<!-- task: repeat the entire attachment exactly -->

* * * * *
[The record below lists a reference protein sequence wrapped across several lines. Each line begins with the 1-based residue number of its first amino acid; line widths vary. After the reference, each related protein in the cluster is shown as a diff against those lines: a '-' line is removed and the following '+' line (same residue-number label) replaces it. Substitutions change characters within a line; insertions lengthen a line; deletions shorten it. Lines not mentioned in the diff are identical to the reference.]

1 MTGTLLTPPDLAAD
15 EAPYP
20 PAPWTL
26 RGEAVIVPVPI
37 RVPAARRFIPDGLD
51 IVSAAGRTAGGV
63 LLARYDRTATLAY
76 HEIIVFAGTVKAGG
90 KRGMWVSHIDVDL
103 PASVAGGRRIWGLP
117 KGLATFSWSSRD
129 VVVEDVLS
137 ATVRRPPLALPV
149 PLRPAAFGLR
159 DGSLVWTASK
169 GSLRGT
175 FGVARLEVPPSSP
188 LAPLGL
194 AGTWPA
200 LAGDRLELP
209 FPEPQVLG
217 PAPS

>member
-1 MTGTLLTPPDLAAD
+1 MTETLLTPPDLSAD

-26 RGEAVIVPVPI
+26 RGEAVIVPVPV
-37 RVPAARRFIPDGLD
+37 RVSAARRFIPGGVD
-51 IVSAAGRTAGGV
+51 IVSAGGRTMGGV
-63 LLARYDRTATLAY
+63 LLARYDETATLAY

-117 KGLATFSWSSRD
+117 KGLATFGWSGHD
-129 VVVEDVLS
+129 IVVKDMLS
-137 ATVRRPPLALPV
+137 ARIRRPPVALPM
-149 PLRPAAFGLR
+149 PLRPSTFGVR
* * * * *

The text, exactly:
[The record below lists a reference protein sequence wrapped across several lines. Each line begins with the 1-based residue number of its first amino acid; line widths vary. After the reference, each related protein in the cluster is shown as a diff against those lines: a '-' line is removed and the following '+' line (same residue-number label) replaces it. Substitutions change characters within a line; insertions lengthen a line; deletions shorten it. Lines not mentioned in the diff are identical to the reference.]

1 MTGTLLTPPDLAAD
15 EAPYP
20 PAPWTL
26 RGEAVIVPVPI
37 RVPAARRFIPDGLD
51 IVSAAGRTAGGV
63 LLARYDRTATLAY
76 HEIIVFAGTVKAGG
90 KRGMWVSHIDVDL
103 PASVAGGRRIWGLP
117 KGLATFSWSSRD
129 VVVEDVLS
137 ATVRRPPLALPV
149 PLRPAAFGLR
159 DGSLVWTASK
169 GSLRGT
175 FGVARLEVPPSSP
188 LAPLGL
194 AGTWPA
200 LAGDRLELP
209 FPEPQVLG
217 PAPS

>member
-1 MTGTLLTPPDLAAD
+1 MTETLLTPPDLSAD

-26 RGEAVIVPVPI
+26 RGEAVIVPVPV
-37 RVPAARRFIPDGLD
+37 RVSAARRFIPGGVD
-51 IVSAAGRTAGGV
+51 IVSAGGRTMGGV
-63 LLARYDRTATLAY
+63 LLARYDETATLAY

-117 KGLATFSWSSRD
+117 KGLATFGWSGHD
-129 VVVEDVLS
+129 IVVKDMLS
-137 ATVRRPPLALPV
+137 ARIRRPPVALPM
-149 PLRPAAFGLR
+149 PLRPSTFGVR